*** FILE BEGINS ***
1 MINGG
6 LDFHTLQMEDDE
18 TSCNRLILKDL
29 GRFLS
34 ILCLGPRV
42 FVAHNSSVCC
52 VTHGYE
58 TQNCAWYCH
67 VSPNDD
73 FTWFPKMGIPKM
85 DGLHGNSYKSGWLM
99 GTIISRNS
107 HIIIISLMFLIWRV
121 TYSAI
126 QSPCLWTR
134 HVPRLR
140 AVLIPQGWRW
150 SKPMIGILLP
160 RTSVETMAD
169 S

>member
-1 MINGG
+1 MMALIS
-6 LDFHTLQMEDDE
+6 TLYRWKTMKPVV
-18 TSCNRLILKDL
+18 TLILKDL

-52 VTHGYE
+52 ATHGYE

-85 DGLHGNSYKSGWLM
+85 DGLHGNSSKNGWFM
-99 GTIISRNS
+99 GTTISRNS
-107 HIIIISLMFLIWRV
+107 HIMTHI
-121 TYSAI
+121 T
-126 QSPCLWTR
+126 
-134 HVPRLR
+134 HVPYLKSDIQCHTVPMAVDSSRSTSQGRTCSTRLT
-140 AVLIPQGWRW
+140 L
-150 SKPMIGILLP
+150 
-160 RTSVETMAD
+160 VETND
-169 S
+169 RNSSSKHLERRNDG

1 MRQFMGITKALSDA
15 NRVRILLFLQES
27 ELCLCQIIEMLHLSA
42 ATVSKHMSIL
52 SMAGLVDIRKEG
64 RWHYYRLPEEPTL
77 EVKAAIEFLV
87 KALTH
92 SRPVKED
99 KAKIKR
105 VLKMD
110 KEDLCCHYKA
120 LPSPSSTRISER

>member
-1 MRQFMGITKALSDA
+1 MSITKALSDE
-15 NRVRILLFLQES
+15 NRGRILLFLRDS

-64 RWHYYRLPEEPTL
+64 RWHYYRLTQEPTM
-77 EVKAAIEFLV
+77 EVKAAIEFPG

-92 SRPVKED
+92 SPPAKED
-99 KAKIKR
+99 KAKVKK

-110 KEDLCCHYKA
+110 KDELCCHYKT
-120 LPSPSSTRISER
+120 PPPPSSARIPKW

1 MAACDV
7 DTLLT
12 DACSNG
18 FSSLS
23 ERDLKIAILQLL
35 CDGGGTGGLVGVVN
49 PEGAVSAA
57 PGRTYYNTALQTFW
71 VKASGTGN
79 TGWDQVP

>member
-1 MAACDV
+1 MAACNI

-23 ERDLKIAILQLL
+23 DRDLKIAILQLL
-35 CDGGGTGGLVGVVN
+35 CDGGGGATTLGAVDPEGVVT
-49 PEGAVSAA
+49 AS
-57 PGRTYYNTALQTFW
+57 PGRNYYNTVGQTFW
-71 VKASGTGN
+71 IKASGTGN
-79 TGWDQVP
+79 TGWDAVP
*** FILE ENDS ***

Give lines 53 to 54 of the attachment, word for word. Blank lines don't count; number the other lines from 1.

42 ATVSKHMSIL
52 SMAGLVDIRKEG